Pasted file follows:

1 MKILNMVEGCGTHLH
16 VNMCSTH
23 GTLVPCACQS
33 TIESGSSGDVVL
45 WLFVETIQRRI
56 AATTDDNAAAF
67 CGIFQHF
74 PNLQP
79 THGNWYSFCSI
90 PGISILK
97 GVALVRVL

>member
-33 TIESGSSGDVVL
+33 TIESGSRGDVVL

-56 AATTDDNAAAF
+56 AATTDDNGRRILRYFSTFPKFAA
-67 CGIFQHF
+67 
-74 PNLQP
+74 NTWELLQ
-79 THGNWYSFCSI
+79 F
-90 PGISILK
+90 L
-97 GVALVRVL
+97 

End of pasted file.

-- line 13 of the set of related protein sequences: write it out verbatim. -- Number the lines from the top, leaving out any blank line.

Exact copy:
-33 TIESGSSGDVVL